Interviewee: Maria Rossoto
Interviewer: Suzanne Degnats
Date of Interview: November 28, 2012
Format: WAV file, transcript
Length of Interview: 1 hour, 43 minutes
Transcript: 47 pages
Maria Rossoto was born on October 22, 1962 in San Antonio, Texas. She is of Hispanic origin. Her parents were Catholic and lived in a Mexican neighborhood, but they did not practice Catholicism on a regular basis. When she was about 11, her family converted to Judaism, and a few years later her mother converted to Islam. Her parents divorced and she lived with her mother. Rossoto was an accomplished athlete and scholar but did not finish high school; she late went on to get her GED. She and her mother first moved to Arizona, and Rossoto later moved to Atlanta, GA. She received her undergraduate degree in Criminal Justice and Sociology from GSU, and later received her Master’s Degree in Public Heath from Capella University. Rossoto is married, and works as the Director of a community organization. She currently describes her religious affiliation as a Science of Mind Practitioner.
Rossoto describes a dysfunctional and difficult childhood and early adulthood. Her parents were Catholics who converted to Judaism. After a few years, her mother converted to Islam. Rossoto describes her grandmother as a witch who practiced herbalism, Santeria, and who “just knew things.” Rossoto did not ascribe to her parent’s religious paths. She was very confused by the bible stories that she heard, and did not understand if they were to be taken literally. She declined her Bat Mitzvah. She says that she worshipped the moon and was very enamored by nature. Although she was a very good student and gymnast, Rossoto started drinking and doing drugs in middle school and by high school she described herself as an alcoholic and a junkie. She was homeless for a time. She managed to get her GED and to get a series of jobs, and went to college at GSU at night, earning her degrees. She was able to get herself off of drugs and alcohol, and has remained sober. She attended some AA meetings, but did not agree with their methodology as she found it patriarchal and un-healthy, and believes that alcoholism is a brain disorder. Rossoto maintains a healthy lifestyle by running five miles a day and eating fresh, healthy foods. Her current job involves teaching healthy lifestyle skills and helping to maintain a community garden. Her current spirituality involves practicing affirmations and singing in the choir at the Science of Mind church. She believes that we are not separated from God and that God is accessible to all of us on a personal level. Rossoto ascribes her spiritual success to feeling gratitude. When asked about the religious climate at GSU, she said it was non-existent. She was a commuter, night school student and did not have a lot of outside contact with students or faculty beyond her classes. She saw herself as very different from all of the “straight” people at school, and claims that she could spot other people, such as one stripper in her class, that lived her same kind of lifestyle. As far as GSU influencing her spirituality, she did mention that she was very influenced by her class in Cultural Anthropology, which exposed her to the teachings of Joseph Campbell.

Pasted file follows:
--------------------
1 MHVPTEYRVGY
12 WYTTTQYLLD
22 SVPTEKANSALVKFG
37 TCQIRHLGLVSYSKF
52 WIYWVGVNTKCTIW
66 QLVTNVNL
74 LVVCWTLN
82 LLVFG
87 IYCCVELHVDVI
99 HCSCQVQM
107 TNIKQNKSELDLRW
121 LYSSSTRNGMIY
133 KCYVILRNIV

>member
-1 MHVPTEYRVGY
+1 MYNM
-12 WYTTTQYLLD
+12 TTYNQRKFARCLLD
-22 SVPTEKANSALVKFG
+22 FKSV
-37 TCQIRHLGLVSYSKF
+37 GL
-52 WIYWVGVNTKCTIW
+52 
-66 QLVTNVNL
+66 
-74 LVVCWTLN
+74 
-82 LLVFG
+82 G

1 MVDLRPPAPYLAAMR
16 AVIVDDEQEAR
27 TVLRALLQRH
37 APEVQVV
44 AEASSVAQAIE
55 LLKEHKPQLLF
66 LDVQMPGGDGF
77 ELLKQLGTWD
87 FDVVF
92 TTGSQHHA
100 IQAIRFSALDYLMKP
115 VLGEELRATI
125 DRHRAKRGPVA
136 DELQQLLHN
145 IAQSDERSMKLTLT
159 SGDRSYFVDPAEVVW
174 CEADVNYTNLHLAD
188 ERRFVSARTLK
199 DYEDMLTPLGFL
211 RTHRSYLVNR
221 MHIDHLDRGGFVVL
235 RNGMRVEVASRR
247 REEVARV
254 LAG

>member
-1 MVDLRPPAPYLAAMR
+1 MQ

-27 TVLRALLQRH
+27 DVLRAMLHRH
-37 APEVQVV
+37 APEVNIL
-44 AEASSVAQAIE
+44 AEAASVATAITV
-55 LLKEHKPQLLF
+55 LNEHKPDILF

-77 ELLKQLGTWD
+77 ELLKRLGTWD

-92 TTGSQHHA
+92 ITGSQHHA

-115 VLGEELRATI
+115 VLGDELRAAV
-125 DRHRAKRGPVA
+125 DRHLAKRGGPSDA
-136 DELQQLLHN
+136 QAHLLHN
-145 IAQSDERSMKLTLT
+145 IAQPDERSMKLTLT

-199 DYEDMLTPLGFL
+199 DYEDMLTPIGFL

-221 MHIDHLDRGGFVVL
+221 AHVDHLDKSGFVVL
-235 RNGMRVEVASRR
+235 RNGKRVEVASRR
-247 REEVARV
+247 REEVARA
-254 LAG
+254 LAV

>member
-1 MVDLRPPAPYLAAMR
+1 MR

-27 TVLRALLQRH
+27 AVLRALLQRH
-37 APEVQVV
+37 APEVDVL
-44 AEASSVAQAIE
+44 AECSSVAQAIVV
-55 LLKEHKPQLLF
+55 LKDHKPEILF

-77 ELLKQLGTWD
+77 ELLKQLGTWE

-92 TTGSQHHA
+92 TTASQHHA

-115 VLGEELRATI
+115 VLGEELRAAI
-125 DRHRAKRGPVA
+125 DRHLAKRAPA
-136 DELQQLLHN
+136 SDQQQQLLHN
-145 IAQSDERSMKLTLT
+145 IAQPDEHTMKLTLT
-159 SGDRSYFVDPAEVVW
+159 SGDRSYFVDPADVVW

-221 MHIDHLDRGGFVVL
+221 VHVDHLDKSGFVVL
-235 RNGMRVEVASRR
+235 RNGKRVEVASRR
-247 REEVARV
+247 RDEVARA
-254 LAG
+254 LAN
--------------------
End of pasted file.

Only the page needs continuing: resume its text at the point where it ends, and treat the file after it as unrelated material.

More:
Catholicism, Mexican-American, Islam, Judaism, Santeria, Alcoholism, Junkie, Science of Mind, Affirmations, Pluralism, Co-Dependent, Gratitude